Glitches in the Sound and Thought of biarritzzz

Working in music, the digital arts, and the audiovisual space, biarritzzz thinks of meme production as a pedagogical practice. She also challenges adherence to global aesthetics like Afrofuturism, proposing other imaginaries about the future beyond the idea of progress such as the concept of glitches, magic, and low resolution.

In #firstvideoclipever (2014), we’re able to see some of the visual repertoire biarritzzz was starting from at that time: captured images from Tumblr on a moving screen. One of them reproduces the architectural model of a development project that generated a wave of protests against real estate speculation in Recife leading up to the 2014 World Cup. It was also a presidential election year, as we can see in memes about Brazil’s political landscape, and the beginnings of an impending crisis. “Back then I did everything on my own, a young nerd making things on the computer,” says the artist. “Over the years I started wanting to make my body more present and to work with other people.”

Criticism using humor and parody reappears in Pátria (2019), a work that launched another production format for the artist and her second persona, spelled BIAHITS. From that point on, music has taken on a greater role and takes place in a more collaborative way. “I’ve always been very involved in the music scene, but in 2019, this project, Vampiras Veganas, with Denise Nuvem, Naju Pataxó and Milena Nonsense came about,” she says. “We created a group of non-musicians making music, with a totally DIY sound over brega-funk beats, which was happening a lot in Recife at the time.”

Behind an aesthetic that mimics the digital environment and all its visual and sonic excess, the lyrics of Pátria lead a sequence of images with memes and videos taken from social networks with clear criticism of the historical erasures that are so common in Brazil, and that in those years took on more explicit dimensions. The artist uses mockery and poking fun as tools to give new meaning to images that have become banal because they are repeated so often. This strategy is part of what she would come to call “meme pedagogy”. Still, while studying for her sociology degree, where she wrote about Leona Assassina Vingativa, considered Brazil’s first YouTuber, she turned to the production of memes from the North and Northeast of the country, based on racialized or sex-dissident people. “I was interested in thinking about the potential of these new means of producing self-image as a counterpoint to the traditional audiovisual space,” she says. “Before, if a racialized travesti from the North wanted to work with humor, she would have to submit to the choices of a white director.”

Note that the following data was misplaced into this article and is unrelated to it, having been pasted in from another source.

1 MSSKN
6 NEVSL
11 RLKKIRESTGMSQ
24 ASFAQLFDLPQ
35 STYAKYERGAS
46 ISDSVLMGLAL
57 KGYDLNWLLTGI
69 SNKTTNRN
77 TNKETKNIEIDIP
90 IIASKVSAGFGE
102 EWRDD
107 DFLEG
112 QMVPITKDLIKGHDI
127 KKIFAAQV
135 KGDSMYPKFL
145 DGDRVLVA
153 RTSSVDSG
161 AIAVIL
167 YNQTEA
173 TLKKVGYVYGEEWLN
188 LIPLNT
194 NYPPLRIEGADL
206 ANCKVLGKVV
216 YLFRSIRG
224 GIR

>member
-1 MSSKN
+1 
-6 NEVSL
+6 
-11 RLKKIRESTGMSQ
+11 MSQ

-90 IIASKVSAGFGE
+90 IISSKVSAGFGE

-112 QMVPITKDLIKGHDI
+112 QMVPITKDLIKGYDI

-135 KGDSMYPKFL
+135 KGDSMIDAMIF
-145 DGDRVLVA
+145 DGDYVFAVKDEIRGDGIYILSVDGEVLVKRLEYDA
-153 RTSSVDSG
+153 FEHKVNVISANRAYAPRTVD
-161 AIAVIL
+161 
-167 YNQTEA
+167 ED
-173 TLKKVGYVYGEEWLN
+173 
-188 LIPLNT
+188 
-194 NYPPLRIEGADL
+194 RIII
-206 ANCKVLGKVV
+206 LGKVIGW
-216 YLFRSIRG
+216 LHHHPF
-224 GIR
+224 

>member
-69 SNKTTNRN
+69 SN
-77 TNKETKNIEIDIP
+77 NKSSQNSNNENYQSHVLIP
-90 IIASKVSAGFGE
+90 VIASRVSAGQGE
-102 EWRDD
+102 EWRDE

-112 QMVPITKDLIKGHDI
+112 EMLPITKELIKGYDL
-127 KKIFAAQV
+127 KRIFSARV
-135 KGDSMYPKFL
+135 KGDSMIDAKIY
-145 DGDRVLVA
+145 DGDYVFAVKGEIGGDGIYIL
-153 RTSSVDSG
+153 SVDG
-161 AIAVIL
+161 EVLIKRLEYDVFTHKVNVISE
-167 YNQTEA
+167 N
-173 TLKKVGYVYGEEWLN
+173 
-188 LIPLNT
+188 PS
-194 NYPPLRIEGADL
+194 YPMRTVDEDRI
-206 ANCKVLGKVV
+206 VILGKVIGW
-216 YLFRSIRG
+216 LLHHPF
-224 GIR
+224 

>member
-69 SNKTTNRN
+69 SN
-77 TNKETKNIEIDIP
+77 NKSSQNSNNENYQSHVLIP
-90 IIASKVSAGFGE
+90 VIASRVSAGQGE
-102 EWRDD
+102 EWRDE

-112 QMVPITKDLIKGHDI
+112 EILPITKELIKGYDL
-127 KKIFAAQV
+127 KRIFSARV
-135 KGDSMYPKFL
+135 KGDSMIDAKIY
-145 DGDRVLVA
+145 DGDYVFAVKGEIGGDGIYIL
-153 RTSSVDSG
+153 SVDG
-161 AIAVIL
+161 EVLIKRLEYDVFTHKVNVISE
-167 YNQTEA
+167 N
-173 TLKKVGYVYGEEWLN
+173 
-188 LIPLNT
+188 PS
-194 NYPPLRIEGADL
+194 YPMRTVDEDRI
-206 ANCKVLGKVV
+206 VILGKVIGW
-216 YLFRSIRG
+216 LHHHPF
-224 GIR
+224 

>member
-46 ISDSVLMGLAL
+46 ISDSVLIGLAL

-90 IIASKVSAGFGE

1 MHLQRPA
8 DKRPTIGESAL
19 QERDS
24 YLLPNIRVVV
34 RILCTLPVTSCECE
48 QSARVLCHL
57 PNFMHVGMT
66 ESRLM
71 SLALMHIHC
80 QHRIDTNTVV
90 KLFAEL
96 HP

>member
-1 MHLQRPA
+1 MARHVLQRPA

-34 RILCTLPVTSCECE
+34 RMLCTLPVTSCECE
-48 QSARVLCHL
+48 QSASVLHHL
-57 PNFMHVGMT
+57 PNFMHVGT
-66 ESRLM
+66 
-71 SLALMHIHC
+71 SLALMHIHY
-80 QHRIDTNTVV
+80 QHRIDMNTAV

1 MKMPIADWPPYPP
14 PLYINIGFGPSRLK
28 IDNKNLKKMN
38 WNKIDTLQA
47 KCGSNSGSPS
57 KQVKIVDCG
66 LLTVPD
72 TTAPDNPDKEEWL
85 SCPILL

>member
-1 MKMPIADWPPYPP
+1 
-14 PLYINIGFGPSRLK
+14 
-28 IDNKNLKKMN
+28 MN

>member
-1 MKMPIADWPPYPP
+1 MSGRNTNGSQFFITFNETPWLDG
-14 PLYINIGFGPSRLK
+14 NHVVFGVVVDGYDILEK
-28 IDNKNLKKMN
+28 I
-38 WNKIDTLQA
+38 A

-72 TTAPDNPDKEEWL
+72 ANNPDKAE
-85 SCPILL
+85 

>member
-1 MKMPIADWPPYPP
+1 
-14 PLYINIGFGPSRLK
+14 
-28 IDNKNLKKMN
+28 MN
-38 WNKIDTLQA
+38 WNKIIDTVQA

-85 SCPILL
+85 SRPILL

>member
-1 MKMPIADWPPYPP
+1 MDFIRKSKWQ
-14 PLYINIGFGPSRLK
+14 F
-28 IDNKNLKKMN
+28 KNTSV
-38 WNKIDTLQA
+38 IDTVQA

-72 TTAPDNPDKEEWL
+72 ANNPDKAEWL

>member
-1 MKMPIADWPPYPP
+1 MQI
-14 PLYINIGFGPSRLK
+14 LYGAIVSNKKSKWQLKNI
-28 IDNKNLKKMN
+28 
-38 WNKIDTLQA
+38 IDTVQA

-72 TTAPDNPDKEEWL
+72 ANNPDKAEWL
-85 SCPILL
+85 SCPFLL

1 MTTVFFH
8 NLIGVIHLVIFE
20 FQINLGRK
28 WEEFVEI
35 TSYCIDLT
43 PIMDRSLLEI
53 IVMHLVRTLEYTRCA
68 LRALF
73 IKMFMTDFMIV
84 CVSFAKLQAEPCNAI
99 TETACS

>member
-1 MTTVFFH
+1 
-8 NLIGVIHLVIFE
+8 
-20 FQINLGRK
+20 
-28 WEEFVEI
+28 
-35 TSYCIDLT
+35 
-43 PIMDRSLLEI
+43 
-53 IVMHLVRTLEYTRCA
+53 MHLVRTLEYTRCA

An initial, more incautious look at biarritzzz’s videos might find influences from Afrofuturism—a term created in the 1990s by Mark Dery to refer to artistic and intellectual productions that used fiction to think about ideas of a future for Black people. Something that, in fact, happened: in an article about her work, the term “Afrofuturist” was applied without any further explanation, which bothered her. “Because I’m Black and work with digital images, they automatically put me in that place,” she explains. “People have to have a different kind of sensitivity to deal with this when they come to Brazil, especially because our ethnic and racial background is quite diverse.”

Her answer came in the form of an interactive, web-specific sound and visual album called Eu Não Sou Afrofuturista (2020), which BIAHITS developed as part of the Pivô Satélite program, with musical production by Henrique Falcão and several others collaborators. One format of the work took place as a video performance, with the participation of a fictitious band. At the center of the stage, the artist appears wearing a green screen cloak on which moving images from the album were projected. In the web version there was also a player in which each click activated one of the 10 gifs created for each song. In one of them, repeating the refrain “We must put an end to the idea of progress,” the artist presents another image-based vocabulary about the idea of the future that takes into account Afro-indigenous ancestries in Brazilian culture.

biarritzzz’s criticism of Afrofuturism is echoed by thinkers like curator and writer Bonaventure Soh Bejeng Ndikung, as the artist quotes in her talk “I’m not an Afrofuturist and what does that have to do with machines that think” , held in October 2023 at Café Filosófico CPFL. Its association with the modern avant-garde, whose main representative, Filippo Tommaso Marinetti, was linked with fascism, is just one of the problematic issues. Talking about “futurism” also reinforces the notion of a highly questionable Western linear interpretation of time, which ignores other worldviews, such as Afro-indigenous ones, in which the division between past, present and future does not exist in such a watertight way.